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ATM Networks: Little Cells Doing Big Things
What's in the core of 80% of today's telecom carriers might also make sense for your networking needs.

By: John Shepler

Think of ATMs and you think of technology that dispenses cash. In networking terms, that's very true. ATM is something of a cash generator, but it's not something the consumer is likely to come in contact with.

What I'm talking about is a core transmission protocol called Asynchronous Transfer Mode or ATM. ATM is in the family that includes Ethernet, Frame Relay and good old Time Division Multiplexing or TDM. At one time, ATM was thought to be the networking technology to end all others. That hasn't happened and is unlikely to. Even so, as much as 80% of telecom carriers are running ATM on their networks right now.

Why ATM?
ATM was planned to be able to carry just about any voice, video or data protocol that you can digitize into packets. To do that, the datastream is constructed of small uniform packets of 53 bytes or octets each. Five bytes are assigned to the header and 48 to the payload. That's it. If your original data comes from longer frames, it is split up among multiple ATM cells as they are called.

A network that only has to deal with small cells of uniform size can be streamlined. ATM packet handling can be implemented in hardware instead of software. That makes it easier to speed up the packet switching to optical carrier speeds. In fact, that's where you'll find most ATM networks are running. While the standard can be used on T1 and T3 lines, it is most popular for OC3 and OC12 carriers. It can be scaled up to at least OC48 and probably beyond.

Network interfaces at the core and edge are all known as ATM switches. There are no routers. The reason for this is that ATM packets are carried over virtual circuits on virtual paths. All cells travel exactly the same route from source to destination and stay in order. That is a big advantage for voice and video because it results in properly sequenced packets with very little jitter to garble the voice or smear the picture.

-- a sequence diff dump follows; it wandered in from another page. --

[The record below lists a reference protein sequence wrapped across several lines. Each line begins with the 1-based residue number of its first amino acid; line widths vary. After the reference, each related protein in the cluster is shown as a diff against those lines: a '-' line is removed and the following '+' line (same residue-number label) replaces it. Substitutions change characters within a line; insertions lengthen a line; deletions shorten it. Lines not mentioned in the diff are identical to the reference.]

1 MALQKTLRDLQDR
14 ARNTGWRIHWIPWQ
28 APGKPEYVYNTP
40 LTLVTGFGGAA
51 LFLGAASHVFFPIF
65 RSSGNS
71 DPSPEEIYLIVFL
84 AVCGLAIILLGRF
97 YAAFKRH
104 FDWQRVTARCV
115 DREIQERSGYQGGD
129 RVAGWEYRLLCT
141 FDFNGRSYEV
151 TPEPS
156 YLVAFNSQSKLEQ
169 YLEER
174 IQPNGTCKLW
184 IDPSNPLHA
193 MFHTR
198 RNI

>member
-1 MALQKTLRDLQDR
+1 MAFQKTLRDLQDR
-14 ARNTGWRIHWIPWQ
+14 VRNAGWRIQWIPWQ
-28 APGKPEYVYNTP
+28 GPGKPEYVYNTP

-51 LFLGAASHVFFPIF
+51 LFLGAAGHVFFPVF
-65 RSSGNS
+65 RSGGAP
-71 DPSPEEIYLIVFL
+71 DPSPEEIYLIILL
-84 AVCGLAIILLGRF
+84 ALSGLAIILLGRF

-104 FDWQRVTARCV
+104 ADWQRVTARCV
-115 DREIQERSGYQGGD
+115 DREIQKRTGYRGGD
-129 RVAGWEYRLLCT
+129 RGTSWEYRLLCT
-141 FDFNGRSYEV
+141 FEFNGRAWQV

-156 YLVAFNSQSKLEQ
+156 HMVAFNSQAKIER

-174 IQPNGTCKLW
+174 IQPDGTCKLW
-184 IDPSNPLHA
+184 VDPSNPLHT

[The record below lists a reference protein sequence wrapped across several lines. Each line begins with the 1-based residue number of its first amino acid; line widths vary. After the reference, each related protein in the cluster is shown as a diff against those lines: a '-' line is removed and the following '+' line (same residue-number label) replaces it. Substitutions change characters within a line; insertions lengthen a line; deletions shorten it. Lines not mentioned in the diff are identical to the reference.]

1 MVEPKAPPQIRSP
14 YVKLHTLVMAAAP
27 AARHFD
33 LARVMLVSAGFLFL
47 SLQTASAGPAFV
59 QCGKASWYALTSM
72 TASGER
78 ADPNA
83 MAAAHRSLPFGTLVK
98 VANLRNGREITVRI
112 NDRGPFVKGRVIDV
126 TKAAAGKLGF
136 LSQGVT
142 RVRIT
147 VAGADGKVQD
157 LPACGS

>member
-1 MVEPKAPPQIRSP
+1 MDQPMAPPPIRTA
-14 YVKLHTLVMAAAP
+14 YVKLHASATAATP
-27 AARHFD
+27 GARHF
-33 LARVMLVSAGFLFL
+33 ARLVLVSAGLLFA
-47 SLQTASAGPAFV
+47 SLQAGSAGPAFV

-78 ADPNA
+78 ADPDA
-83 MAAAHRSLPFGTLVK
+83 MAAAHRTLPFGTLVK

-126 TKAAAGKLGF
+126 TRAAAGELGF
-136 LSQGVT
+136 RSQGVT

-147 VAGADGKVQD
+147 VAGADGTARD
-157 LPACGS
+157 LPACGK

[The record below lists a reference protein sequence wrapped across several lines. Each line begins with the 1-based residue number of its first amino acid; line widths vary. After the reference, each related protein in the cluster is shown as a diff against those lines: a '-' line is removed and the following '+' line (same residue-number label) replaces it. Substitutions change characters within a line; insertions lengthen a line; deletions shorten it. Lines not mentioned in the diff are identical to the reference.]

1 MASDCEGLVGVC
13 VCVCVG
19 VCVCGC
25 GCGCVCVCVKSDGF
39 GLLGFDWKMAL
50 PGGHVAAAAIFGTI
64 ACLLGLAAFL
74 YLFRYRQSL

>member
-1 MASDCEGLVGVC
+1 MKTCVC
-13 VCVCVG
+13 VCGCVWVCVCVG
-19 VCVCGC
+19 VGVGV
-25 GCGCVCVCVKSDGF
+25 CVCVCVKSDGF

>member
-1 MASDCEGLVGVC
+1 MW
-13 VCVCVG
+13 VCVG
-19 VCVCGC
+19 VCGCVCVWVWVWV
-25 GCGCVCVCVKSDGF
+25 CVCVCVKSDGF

IP routing, on the other hand, can send sequential packets over different paths because there is no connection or circuit involved. That makes for a variable packet arrival time which causes delay and jitter. If a voice or video packet arrives out of sequence you might as well throw it out because there is no going back to re-insert it in a real time data stream. On the other hand, if somebody cuts a wire then routers can re-route the packets to get to their destination via another path. That's part of the robustness of the Internet which was designed to workaround disasters of all types.

So why isn't ATM likely to rule the networking universe?
Originally it was thought that Ethernet's 10 Mbps speed limit would run out of capacity and that optical networks running ATM would be installed to PCs on the desktop. Ethernet responded, however, with higher speeds and other enhancements. It continues to be the dominant LAN protocol with no end in sight. ATM was adopted by the carriers for metropolitan and wide area networks. Right now that interface between LAN and WAN is where the network changes from Ethernet to ATM.

In some cases the push for a common IP standard is creating end to end Ethernet. Having one network standard to manage instead of two makes life easier for network managers. The big question will be if the big WAN trunks convert to a native IP format or if they simply carry IP over ATM. ATM may also see a resurgence as digitized voice and video become a larger part of network traffic.

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